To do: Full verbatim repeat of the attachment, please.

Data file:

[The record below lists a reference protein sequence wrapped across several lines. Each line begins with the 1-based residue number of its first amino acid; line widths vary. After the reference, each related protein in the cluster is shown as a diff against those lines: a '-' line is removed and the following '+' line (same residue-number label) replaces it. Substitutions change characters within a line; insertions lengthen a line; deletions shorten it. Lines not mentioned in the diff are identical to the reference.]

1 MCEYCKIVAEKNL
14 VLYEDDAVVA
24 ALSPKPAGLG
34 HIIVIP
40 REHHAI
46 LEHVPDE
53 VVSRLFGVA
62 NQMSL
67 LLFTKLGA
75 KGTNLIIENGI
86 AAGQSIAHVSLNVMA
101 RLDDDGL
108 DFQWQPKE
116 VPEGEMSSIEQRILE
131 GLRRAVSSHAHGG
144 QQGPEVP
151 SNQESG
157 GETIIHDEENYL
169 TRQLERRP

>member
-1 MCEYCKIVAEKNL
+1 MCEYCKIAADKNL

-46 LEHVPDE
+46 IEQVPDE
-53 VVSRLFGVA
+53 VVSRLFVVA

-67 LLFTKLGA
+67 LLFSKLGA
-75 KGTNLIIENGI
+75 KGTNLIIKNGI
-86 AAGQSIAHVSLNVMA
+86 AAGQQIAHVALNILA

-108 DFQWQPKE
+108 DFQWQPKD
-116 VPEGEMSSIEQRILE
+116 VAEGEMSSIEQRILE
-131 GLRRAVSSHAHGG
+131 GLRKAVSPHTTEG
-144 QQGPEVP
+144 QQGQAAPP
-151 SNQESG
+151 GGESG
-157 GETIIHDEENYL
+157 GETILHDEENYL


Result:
[The record below lists a reference protein sequence wrapped across several lines. Each line begins with the 1-based residue number of its first amino acid; line widths vary. After the reference, each related protein in the cluster is shown as a diff against those lines: a '-' line is removed and the following '+' line (same residue-number label) replaces it. Substitutions change characters within a line; insertions lengthen a line; deletions shorten it. Lines not mentioned in the diff are identical to the reference.]

1 MCEYCKIVAEKNL
14 VLYEDDAVVA
24 ALSPKPAGLG
34 HIIVIP
40 REHHAI
46 LEHVPDE
53 VVSRLFGVA
62 NQMSL
67 LLFTKLGA
75 KGTNLIIENGI
86 AAGQSIAHVSLNVMA
101 RLDDDGL
108 DFQWQPKE
116 VPEGEMSSIEQRILE
131 GLRRAVSSHAHGG
144 QQGPEVP
151 SNQESG
157 GETIIHDEENYL
169 TRQLERRP

>member
-1 MCEYCKIVAEKNL
+1 MCEYCKIAADKNL

-46 LEHVPDE
+46 IEQVPDE
-53 VVSRLFGVA
+53 VVSRLFVVA

-67 LLFTKLGA
+67 LLFSKLGA
-75 KGTNLIIENGI
+75 KGTNLIIKNGI
-86 AAGQSIAHVSLNVMA
+86 AAGQQIAHVALNILA

-108 DFQWQPKE
+108 DFQWQPKD
-116 VPEGEMSSIEQRILE
+116 VAEGEMSSIEQRILE
-131 GLRRAVSSHAHGG
+131 GLRKAVSPHTTEG
-144 QQGPEVP
+144 QQGQAAPP
-151 SNQESG
+151 GGESG
-157 GETIIHDEENYL
+157 GETILHDEENYL